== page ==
On Wednesday, the day before the start of this year’s NCAA Tournament, players across 15 teams in the field shared the hashtag #NotNCAAProperty on social media to protest against “unjust NCAA rules that deny college athletes equal freedoms and basic protections.” The movement is being led Geo Baker of Rutgers, Michigan’s Isaiah Livers, and Iowa’s Jordan Bohannon.
Baker tweeted the following on Wednesday:
“The NCAA OWNS my name image and likeness. Someone on music scholarship can profit from an album. Someone on academic scholarship can have a tutor service. For ppl who say “an athletic scholarship is enough.” Anything less than equal rights is never enough. I am #NotNCAAProperty”
The National College Players Association shared a list of four demands in which the first lays out that the NCAA implements a rule change to allow all athletes the freedom to secure representation and receive pay for use of name, image, and likeness by July 1, 2021.
— Nicole Auerbach 😷 (@NicoleAuerbach) March 18, 2021
In January of this year, the NCAA delayed a vote on a name, image, and likeness proposal due to “several external factors.” The NCAA initially announced its Board of Governors supported rule changes to allow student-athletes to receive compensation in April of 2020.
As it stands at the moment, six state legislatures have passed NIL laws, and another 13 states introduced them in 2021. Florida will become the seventh state to join the group as its NIL law will go into effect on July 1.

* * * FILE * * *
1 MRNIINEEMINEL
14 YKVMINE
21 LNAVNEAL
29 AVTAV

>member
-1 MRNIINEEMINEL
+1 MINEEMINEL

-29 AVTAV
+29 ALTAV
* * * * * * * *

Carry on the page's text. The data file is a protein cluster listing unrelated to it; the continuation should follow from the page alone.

As the movement began on Twitter, Jay Williams shared his thoughts and stated that with the NCAA needing revenue from these players and teams in the tournament more than ever, that the players should delay the start of March Madness until their demands for name, image, and likeness are passed.
The #NCAA needs the revenue more than ever right now considering last year. The players should delay March madness & demand Name, Image and Likeness until it gets passed. Let people come at me…. I will say it for all of the players. https://t.co/1KjmTNzTGs
— Jay Williams (@RealJayWilliams) March 17, 2021
At the moment it’s unclear whether or not anything will come of this hashtag campaign, but at the very least it shows that a large number of players still have NIL laws on their minds. The fact that players are having to isolate in hotels throughout the duration of the NCAA Tournament while the NCAA itself continues to profit hundreds of millions of dollars solely because of them probably isn’t helping the situation.